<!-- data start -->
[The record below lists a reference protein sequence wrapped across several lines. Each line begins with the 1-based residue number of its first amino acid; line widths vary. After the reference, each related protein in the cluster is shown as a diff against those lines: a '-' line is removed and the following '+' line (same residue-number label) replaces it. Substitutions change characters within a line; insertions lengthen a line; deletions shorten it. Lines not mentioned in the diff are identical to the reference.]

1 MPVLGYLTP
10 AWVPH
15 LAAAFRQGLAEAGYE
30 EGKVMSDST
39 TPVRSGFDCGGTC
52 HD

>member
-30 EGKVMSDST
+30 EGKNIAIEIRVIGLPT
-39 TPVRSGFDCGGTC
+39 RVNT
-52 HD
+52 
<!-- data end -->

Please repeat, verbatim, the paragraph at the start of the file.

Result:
[The record below lists a reference protein sequence wrapped across several lines. Each line begins with the 1-based residue number of its first amino acid; line widths vary. After the reference, each related protein in the cluster is shown as a diff against those lines: a '-' line is removed and the following '+' line (same residue-number label) replaces it. Substitutions change characters within a line; insertions lengthen a line; deletions shorten it. Lines not mentioned in the diff are identical to the reference.]